“The Bush-Cheney energy plan contains relatively few concrete proposals that will save energy,” stated Howard Geller, former executive director of the American Council for an Energy-Efficient Economy (ACEEE). “President Bush has missed a golden opportunity to advance America’s cleanest, cheapest, fastest, and least controversial energy source — namely increasing energy efficiency.”

    Former President Jimmy Carter accused Bush of overstating the nation’s energy problems. Writing in the Dallas Morning News, he attested, “Exaggerated claims seem designed to promote some long-frustrated ambitions of the oil industry at the expense of environmental quality.”

    BUSINESS VIEW

    The United States Combined Heat and Power Association (USCHPA) is happy that the new energy policy features initiatives supporting its technology, but noted that it is absent industry-sought details and commitments. “I’m heartened that the Cheney team understands that CHP will be an increasingly more powerful technology to help the U.S. meet its energy needs,” said John Jimison, executive director of the association.

    American Gas Cooling Center (AGCC) executive director Anthony J. Occhionero commended the acknowledgement of the benefits of CHP, but said he is disappointed at the lack of initiatives to promote distributed energy resources (DER), particularly in view of Bush’s emphasis on a diversified energy mix.

    “Distributed energy technologies such as natural gas cooling and on-site power generation are resource-efficient, environmentally sound, and readily available technologies that free up existing electric generation, transmission, and distribution facilities, and delay or obviate altogether the need to construct new facilities,” Occhionero said.

    “The Bush administration energy plan totally fails to recognize the key role of energy efficiency in meeting short- and long-term energy and environmental needs,” asserted Terry E. Singer, executive director of the National Association of Energy Service Companies (NAESCO). She added that the plan “throws money at drillers and producers while providing only the most de minimus incentives to implement energy-efficient technologies.”

    The best hopes for achieving more energy conservation in the home lie in voluntary, consumer-oriented, market-driven programs and technological advances that conserve energy without adding costs for new home buyers, the National Association of Home Builders (NAHB) stated.

    “Homes built today are 100 percent more energy efficient than homes built in the 1970s because of two factors: voluntary programs that make it easy for builders to promote conservation to home buyers, and new housing-construction materials that help save on energy use,” Bruce Smith, president of NAHB and a Walnut Creek, CA, home builder, said. “We hope President Bush will help new home buyers and homeowners by expanding these kinds of market- and technology-driven initiatives to encourage maximum energy efficiency at minimum costs.”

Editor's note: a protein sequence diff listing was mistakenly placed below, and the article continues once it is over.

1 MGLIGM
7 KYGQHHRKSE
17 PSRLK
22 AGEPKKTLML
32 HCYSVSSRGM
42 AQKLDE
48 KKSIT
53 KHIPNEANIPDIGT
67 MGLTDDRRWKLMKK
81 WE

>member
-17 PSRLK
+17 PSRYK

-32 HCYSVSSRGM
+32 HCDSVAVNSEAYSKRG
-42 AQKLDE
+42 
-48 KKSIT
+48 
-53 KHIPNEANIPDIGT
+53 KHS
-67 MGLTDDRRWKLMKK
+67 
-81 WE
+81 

John Herzog, staff vice president, Public Policy Department, Air Conditioning Contractors of America (ACCA), remarked that hvac systems must be maintained or their efficiency will drop. “We have been in contact with the governor’s office in California in terms of an educational campaign to alert people to the need to get their systems checked.” With so many systems operating inefficiently, “If they had their systems corrected, they may be able to reduce the energy load sufficiently to avoid the expected shortage of 10 percent this summer.”

    In fact, according to the Consortium for Energy Efficiency (CEE), up to 50% more energy can be saved with proper installation, sizing, and maintenance of commercial central air conditioners and heat pumps. “Although the CEE study did not measure residential systems, a compelling case can be made that proper maintenance can save homeowners up to 50 percent as well,” said Larry Taylor, president of ACCA as well as president of Air Rite A/C Co., Inc, Fort Worth, TX.

    John McNerney, executive director, Government & Labor Relations, for the Mechanical Contractors Association of America (MCAA), commented, “Our members see [the energy plan] as a big market opportunity across all markets. If enacted anywhere near as proposed, it’s going to be a boon for work for years to come.”

    Regarding environmental opposition, he noted, “There is sound technology and science to make the development of adequate energy supplies as safe and as environmentally benign as it can be.”

    GROWTH REQUIRES ENERGY Air-Conditioning and Refrigeration Institute (ARI) president Clifford H. “Ted” Rees Jr., stated, “The Bush Administration plan recognizes a simple fact that too many of its critics want to ignore: According to the U.S. Census Bureau, the population of America will grow by one-fifth over the next 25 years. To be a great country competing in a global economy we must have more of everything that uses energy to serve a population approaching 340 million people.

    “The Bush plan seeks to provide a balance between conservation and production to keep energy affordable while it increases infrastructure from transmission lines, power plants, and refining capacity to renewable resources like wind turbines and solar power.

    “With conservation and adequate production, we can avoid energy price spikes, blackouts, and the economic costs that result from too much demand and too little supply of energy.”

    Can the U.S. regain the power to maintain a high-powered economy? The energy debate has heated up and action awaits.

    Publication date: 05/28/2001